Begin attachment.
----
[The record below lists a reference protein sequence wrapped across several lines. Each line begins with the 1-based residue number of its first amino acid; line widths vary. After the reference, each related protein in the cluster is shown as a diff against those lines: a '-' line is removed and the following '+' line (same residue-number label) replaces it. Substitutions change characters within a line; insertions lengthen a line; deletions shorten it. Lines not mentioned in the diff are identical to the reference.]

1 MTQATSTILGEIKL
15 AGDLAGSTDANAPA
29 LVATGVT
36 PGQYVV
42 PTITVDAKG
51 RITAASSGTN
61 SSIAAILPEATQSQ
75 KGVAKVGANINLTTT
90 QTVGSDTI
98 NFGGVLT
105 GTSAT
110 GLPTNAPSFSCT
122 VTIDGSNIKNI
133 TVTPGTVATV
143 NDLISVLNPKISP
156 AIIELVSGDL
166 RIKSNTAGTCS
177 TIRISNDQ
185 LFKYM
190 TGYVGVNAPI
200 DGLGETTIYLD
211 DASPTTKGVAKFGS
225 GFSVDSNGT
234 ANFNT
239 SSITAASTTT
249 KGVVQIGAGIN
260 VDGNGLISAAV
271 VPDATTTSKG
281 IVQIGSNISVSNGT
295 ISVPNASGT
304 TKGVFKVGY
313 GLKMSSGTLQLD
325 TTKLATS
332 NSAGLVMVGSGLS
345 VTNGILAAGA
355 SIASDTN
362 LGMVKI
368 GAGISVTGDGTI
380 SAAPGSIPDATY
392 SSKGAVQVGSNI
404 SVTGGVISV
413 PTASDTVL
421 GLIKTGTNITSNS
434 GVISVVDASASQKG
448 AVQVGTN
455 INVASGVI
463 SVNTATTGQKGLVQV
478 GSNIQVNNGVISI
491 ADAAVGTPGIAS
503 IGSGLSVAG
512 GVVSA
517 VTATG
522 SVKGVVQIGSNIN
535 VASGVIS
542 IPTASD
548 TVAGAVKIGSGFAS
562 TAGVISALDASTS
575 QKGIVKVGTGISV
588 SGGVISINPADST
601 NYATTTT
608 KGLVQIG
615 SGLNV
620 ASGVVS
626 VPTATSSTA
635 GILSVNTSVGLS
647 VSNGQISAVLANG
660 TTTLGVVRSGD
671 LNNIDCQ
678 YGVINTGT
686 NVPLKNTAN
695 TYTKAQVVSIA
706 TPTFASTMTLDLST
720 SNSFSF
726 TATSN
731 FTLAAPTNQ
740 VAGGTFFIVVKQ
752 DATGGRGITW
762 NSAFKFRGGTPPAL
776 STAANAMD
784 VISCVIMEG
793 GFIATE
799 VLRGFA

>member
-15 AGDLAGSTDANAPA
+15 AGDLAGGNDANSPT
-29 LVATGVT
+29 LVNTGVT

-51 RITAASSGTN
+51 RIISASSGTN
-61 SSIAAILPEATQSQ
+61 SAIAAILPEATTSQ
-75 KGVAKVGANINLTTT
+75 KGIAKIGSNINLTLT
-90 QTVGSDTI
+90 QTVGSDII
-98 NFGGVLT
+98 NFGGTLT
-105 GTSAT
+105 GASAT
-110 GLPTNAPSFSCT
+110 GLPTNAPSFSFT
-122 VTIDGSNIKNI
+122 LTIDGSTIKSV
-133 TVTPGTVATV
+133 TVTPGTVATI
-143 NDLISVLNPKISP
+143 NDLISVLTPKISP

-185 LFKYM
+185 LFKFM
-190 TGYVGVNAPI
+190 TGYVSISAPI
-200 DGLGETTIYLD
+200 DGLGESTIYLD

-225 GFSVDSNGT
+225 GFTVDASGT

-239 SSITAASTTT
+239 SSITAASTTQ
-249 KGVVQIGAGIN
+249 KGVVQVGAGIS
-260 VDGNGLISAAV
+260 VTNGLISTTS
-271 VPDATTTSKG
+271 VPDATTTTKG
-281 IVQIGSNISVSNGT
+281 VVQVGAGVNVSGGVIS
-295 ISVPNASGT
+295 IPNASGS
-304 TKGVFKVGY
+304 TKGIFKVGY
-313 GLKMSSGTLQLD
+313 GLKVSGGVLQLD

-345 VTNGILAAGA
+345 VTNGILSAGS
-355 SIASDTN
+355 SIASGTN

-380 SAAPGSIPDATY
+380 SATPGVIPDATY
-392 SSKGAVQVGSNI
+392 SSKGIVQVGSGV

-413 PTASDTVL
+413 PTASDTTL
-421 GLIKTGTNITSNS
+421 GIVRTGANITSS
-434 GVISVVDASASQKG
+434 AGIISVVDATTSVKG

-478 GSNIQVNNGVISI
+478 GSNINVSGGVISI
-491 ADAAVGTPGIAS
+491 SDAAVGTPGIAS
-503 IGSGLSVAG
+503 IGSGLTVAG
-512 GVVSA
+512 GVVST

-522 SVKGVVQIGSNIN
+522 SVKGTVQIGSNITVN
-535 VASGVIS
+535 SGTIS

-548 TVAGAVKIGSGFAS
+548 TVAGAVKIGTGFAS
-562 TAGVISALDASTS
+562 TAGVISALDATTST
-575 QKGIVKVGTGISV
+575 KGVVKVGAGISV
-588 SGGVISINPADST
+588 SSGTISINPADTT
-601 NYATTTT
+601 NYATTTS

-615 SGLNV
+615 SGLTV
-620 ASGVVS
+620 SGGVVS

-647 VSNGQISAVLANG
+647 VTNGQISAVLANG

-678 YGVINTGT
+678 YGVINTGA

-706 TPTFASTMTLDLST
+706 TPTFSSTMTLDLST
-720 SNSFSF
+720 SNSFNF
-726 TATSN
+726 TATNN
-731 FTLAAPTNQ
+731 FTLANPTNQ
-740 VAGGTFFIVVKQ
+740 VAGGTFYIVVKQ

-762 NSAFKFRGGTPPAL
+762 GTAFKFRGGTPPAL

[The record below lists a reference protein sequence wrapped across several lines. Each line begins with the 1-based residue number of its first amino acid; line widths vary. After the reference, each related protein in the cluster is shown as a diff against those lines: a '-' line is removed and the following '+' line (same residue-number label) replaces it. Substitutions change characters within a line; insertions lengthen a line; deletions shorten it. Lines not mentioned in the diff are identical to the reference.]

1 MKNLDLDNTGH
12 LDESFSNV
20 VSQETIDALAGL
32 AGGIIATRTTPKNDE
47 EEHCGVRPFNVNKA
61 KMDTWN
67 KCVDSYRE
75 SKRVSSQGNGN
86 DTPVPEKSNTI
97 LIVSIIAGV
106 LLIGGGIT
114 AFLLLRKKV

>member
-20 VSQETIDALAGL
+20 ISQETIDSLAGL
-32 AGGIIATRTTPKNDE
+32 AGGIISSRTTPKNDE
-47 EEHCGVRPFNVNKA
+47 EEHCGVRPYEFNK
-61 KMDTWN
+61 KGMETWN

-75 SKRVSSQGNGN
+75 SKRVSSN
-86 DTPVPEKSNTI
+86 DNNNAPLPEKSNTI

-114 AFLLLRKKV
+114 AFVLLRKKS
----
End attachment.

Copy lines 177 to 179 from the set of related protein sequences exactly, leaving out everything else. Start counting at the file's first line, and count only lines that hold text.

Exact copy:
-706 TPTFASTMTLDLST
+706 TPTFSSTMTLDLST
-720 SNSFSF